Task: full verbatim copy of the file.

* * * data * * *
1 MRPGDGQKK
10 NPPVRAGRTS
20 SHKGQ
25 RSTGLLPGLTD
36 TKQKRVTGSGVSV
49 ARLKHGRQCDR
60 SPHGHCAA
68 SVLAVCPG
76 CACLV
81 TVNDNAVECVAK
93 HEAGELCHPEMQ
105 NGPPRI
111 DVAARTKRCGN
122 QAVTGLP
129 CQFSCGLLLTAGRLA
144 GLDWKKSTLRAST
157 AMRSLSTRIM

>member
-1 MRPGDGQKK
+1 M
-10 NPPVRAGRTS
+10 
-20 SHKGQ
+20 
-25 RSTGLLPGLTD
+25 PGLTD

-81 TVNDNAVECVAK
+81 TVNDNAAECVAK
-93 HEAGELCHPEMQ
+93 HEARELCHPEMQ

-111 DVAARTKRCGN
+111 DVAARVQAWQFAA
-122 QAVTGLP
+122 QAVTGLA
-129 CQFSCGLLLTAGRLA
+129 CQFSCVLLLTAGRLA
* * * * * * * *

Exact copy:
1 MRPGDGQKK
10 NPPVRAGRTS
20 SHKGQ
25 RSTGLLPGLTD
36 TKQKRVTGSGVSV
49 ARLKHGRQCDR
60 SPHGHCAA
68 SVLAVCPG
76 CACLV
81 TVNDNAVECVAK
93 HEAGELCHPEMQ
105 NGPPRI
111 DVAARTKRCGN
122 QAVTGLP
129 CQFSCGLLLTAGRLA
144 GLDWKKSTLRAST
157 AMRSLSTRIM

>member
-1 MRPGDGQKK
+1 M
-10 NPPVRAGRTS
+10 
-20 SHKGQ
+20 
-25 RSTGLLPGLTD
+25 PGLTD

-81 TVNDNAVECVAK
+81 TVNDNAAECVAK
-93 HEAGELCHPEMQ
+93 HEARELCHPEMQ

-111 DVAARTKRCGN
+111 DVAARVQAWQFAA
-122 QAVTGLP
+122 QAVTGLA
-129 CQFSCGLLLTAGRLA
+129 CQFSCVLLLTAGRLA